12. Analyzing Supply Chain Uncertainty to Deliver Sustainable Operational Performance: Symmetrical and Asymmetrical Modeling Approaches

    Directory of Open Access Journals (Sweden)

    Mohammad Asif Salam

    2017-11-01

    Full Text Available The purpose of this study is to analyze different types of supply chain uncertainties and suggest strategies to deal with unexpected contingencies to deliver superior operational performance (OP using symmetrical and asymmetrical modeling approaches. The data were collected through a survey given to 146 supply chain managers within the fast moving consumer goods industry in Thailand. Symmetrical modeling is applied via partial least squares structural equation modeling (PLS-SEM in order to assess the theoretical relationships among the latent variables, while asymmetrical modeling is applied via fuzzy set qualitative comparative analysis (fsQCA to emphasize their combinatory causal relation. The empirical results support the theory by highlighting the mediating effect of supply chain strategy (SCS in the relation between supply chain uncertainty (SCU and firms’ OP and, hence, deliver business sustainability for the firms, demonstrating that the choice of SCS should not be an “either-or” decision. This research contributes by providing an illustration of a PLS-SEM and fsQCA based estimation for the rapidly emerging field of sustainable supply chain management. This study provides empirical support for resource dependence theory (RDT in explaining the relation between SCU and SCS, which leads to sustainable OP. From a methodological standpoint, this study also illustrates predictive validation testing of models using holdout samples and testing for causal asymmetry.

  13. Pathways to a more sustainable transport infrastructure

    Energy Technology Data Exchange (ETDEWEB)

    Dravitzki, V., Email: Vince.Dravitzki@Opus.co.nz; Lester, T.; Cenek, P. [Opus International Consultants, Lower Hutt (New Zealand)

    2010-07-01

    The two phenomena of Peak Oil and Human-induced Climate Change both together and individually create an imperative for early action, with the need to address Climate Change limiting the range of options that can be used to address peak oil. Peak oil is often portrayed as a market phenomenon, as a period when demand will exceed supply. The imperative to respond to the issues resulting from Peak Oil and Climate Change requires that New Zealand must move from its current high energy use, high resource use, high cost, petroleum dependent, transport infrastructure, to a sustainable one. Because a country's energy profile will increasingly define its economic success, New Zealand needs also to move to a lower energy society to remain competitive with other countries. What will be New Zealand's successful transport energy of the future and how it may be best used are key considerations of our future sustainable transport system. Low energy, low material use and consequently low cost, will be the main criteria. This paper first identifies our current transport energy usage, and some of the risks of being slow to respond to change. The paper then questions the central tenants of the current New Zealand Land Transport Strategy (2008) that we move to bio-fuels and electric cars because this is not a low energy, low cost pathway. We advocate that instead of just coping with change, New Zealand uses the necessity to change as an opportunity to recast our transport infrastructure to greatly improve the economic success and liveability of our settlements to New Zealand's benefit. The second part of the paper outlines a transport infrastructure based around electricity, with a heavy emphasis on public transport use, but also with freight much more dependent on electrified rail. This second part discusses: the advantages that NZ has that will facilitate this transition, such as favourable urban forms; the energy needs and energy availability; the benefits and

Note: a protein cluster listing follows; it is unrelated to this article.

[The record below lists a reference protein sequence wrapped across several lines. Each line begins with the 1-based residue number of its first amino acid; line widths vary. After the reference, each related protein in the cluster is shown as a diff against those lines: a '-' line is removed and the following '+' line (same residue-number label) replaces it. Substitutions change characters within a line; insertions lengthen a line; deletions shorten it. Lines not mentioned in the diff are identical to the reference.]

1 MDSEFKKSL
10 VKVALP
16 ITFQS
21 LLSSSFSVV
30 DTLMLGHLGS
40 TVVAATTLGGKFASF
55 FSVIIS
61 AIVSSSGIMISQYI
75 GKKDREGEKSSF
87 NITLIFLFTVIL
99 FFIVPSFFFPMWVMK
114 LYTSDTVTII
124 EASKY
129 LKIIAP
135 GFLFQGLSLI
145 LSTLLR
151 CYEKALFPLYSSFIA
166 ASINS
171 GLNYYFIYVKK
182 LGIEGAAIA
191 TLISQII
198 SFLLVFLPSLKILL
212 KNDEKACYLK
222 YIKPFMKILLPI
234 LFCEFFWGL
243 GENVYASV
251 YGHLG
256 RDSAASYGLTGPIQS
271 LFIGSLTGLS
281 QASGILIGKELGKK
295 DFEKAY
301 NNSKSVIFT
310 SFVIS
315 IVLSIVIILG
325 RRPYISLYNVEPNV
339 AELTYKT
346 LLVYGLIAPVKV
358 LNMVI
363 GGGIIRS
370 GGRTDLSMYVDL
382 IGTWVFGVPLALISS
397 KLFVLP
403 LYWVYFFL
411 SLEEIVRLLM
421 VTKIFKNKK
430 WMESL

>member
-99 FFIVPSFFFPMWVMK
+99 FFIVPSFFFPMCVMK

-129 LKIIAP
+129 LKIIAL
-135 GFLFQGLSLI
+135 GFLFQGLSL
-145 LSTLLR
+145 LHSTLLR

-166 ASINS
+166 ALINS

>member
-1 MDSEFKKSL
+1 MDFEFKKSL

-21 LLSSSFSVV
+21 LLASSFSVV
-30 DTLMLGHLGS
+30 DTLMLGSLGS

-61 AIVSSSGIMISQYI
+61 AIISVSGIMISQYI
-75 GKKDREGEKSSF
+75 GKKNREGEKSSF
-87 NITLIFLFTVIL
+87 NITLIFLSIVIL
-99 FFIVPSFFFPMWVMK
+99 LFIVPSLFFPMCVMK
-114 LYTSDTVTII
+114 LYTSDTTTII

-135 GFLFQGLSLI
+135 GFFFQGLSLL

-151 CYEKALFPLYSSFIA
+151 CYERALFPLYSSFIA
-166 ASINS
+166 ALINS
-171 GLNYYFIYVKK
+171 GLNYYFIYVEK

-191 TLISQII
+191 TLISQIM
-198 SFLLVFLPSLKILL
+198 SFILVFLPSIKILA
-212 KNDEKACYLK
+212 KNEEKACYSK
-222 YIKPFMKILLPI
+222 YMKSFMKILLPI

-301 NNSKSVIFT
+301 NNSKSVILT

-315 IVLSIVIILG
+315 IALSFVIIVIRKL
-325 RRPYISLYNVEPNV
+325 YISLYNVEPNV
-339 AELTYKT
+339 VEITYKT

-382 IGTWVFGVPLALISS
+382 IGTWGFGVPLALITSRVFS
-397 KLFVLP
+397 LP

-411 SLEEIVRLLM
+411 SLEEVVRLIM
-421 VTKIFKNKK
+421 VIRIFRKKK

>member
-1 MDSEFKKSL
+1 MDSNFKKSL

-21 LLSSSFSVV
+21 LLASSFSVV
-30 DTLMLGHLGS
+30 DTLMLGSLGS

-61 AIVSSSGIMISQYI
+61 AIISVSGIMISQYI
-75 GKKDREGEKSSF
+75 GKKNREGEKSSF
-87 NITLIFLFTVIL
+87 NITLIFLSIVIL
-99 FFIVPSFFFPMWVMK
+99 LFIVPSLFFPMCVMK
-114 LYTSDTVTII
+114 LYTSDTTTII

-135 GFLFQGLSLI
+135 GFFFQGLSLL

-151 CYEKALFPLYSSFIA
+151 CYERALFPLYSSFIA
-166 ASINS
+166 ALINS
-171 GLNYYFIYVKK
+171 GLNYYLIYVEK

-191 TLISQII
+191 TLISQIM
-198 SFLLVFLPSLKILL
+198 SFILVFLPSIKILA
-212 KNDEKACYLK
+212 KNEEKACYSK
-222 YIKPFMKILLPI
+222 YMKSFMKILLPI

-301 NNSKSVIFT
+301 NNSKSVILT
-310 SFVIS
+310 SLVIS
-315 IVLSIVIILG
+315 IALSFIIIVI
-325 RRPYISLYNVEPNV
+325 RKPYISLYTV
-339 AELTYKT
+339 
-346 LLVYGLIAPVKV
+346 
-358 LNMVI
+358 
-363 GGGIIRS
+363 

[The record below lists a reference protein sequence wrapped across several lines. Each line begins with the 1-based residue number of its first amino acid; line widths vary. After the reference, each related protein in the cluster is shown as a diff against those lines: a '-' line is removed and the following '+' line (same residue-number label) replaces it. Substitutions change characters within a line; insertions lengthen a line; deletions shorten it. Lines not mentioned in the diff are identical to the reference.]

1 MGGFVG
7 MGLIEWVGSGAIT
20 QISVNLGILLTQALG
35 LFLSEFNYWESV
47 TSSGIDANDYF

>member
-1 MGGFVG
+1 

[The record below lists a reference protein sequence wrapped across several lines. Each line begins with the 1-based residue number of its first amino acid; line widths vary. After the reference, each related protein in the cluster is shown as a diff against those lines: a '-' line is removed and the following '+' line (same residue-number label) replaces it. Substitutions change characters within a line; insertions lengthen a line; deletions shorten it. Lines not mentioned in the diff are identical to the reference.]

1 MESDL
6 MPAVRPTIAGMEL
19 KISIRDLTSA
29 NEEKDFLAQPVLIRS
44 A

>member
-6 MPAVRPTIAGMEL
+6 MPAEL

14. Collaborative Engagement Approaches For Delivering Sustainable Infrastructure Projects In The AEC Sector

    Directory of Open Access Journals (Sweden)

    Adetola, Alaba

    2011-12-01

    Full Text Available The public sector has traditionally financed and operated infrastructure projects using resources from taxes and various levies (e.g. fuel taxes, road user charges. However, the rapid increase in human population growth coupled with extended globalisation complexities and associated social/political/economic challenges have placed new demands on the purveyors and operators of infrastructure projects. The importance of delivering quality infrastructure has been underlined by the United Nations declaration of the Millennium Development Goals; as has the provision of ‘adequate’ basic structures and facilities necessary for the well-being of urban populations in developing countries. Thus, in an effort to finance developing countries’ infrastructure needs, most countries have adopted some form of public-private collaboration strategy. This paper critically reviews these collaborative engagement approaches, identifies and highlights 10 critical themes that need to be appropriately captured and aligned to existing business models in order to successfully deliver sustainable infrastructure projects. Research findings show that infrastructure services can be delivered in many ways, and through various routes. For example, a purely public approach can cause problems such as slow and ineffective decision-making, inefficient organisational and institutional augmentation, and lack of competition and inefficiency (collectively known as government failure. On the other hand, adopting a purely private approach can cause problems such as inequalities in the distribution of infrastructure services (known as market failure. Thus, to overcome both government and market failures, a collaborative approach is advocated which incorporates the strengths of both of these polarised positions.